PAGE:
GE Aerospace chief executive Larry Culp is pushing back against the assertion that engine shortages are primarily why aircraft manufacturers continue struggling to ramp production of narrowbody jets.
Rather, Culp insists labour shortages – resulting from factors including layoffs and retirements during the pandemic – are the driving constrainer of commercial aircraft production.
“This is not a forgings and castings issue. People who say that – or [who] say it’s all engines – grossly oversimplify the day-in and day-out reality,” Culp said on 9 March. “You can boil it down to labour.”
In 2022, Boeing CEO David Calhoun pointed squarely at shortages of CFM International Leap-1B turbofans as holding up 737 Max production. GE Aerospace co-owns CFM with Safran Aircraft Engines.
Airbus has also cited engine delays as hindering its A320neo-family production. The Toulouse airframer offers those jets with Leap-1As and Pratt & Whitney PW1100Gs.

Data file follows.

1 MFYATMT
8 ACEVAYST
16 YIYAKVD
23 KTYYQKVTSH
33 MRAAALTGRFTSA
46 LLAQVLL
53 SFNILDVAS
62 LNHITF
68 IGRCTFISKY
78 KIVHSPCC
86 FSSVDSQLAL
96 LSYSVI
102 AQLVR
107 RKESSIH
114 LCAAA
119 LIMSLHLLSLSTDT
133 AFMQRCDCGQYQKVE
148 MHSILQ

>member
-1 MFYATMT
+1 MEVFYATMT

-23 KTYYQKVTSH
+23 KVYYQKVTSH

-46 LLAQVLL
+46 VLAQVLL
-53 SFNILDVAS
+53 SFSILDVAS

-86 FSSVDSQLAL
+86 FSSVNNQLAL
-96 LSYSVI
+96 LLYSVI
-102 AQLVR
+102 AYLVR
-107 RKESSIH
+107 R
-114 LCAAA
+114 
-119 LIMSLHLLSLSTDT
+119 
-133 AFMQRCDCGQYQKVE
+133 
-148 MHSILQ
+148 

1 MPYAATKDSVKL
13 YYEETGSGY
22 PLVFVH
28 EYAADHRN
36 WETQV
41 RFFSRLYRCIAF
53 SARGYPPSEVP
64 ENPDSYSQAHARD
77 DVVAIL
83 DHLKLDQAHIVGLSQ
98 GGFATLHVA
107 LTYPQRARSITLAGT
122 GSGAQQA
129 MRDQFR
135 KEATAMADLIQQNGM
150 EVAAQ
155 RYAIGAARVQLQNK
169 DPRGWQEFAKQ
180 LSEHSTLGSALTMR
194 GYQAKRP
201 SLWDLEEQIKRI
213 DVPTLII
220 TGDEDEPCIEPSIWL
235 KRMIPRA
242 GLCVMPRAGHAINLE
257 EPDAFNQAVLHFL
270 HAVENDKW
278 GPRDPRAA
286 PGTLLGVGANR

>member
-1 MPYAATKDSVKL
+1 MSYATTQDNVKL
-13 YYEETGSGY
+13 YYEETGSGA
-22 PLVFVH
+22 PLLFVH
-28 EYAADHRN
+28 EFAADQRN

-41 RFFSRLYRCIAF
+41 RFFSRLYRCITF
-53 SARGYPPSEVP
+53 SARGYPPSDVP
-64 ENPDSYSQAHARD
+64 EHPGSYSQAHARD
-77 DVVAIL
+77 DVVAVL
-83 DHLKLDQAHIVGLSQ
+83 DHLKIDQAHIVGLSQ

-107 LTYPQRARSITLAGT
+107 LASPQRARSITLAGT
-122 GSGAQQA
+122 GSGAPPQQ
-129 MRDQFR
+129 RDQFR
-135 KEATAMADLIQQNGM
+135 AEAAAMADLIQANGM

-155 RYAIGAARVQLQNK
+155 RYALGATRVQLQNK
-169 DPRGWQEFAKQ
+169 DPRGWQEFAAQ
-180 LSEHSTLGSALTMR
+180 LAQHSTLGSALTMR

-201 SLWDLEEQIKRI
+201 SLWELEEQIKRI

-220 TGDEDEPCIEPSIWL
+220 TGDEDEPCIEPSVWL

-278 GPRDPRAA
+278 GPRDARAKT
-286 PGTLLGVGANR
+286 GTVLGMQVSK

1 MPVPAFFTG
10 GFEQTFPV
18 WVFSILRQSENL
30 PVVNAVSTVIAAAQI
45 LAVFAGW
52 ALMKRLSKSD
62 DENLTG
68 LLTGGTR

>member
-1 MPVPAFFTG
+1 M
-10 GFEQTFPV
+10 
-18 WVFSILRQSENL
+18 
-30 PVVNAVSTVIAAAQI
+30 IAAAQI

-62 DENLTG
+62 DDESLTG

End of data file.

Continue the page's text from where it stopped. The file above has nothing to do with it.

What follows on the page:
Aerospace analysts say CFM and P&W are struggling to hike output due partly to shortages of cast and forged metallic components.
But Culp says, “It’s not that simple… There’s no one component that is the issue”.
He notes that prior to the Covid-19 pandemic, the aerospace industry was flush with experienced employees who had worked in the industry for decades.
“Those 58-year-olds, pre-Covid, that were your institutional knowledge… were laid off [or] decided to leave the workforce” in recent years, Culp says.
Now, those jobs “may be filled by a 28-year-old… They just don’t have 30 years of experience”.
Culp insists his team is working closer than ever with suppliers to help them meet production targets, adding that GE Aerospace is now communicating exactly what it needs, and when.
“That’s a big change. It sounds simple but it’s a really big change,” he says.
GE Aerospace is taking other steps, such as shifting workers to sites particularly short on staff.
The company also has been streamlining production of components most responsible for broader delays, says GE Aerospace vice-president of engineering Mohamed Ali. One such component was a “complex, critical” metallic part found in Leap engine high-pressure compressor spools.
“This part was one of the most limiting parts of production in the second quarter of last year,” Ali says. “The problem was the part was spending six hours in inspection, which was way too long.”
In response, a GE Aerospace team spent a week working on ways to speed up inspections. They succeeded in trimming inspection times to 30min.
“At the end of that week, that part [was] not limiting production any more,” Ali says.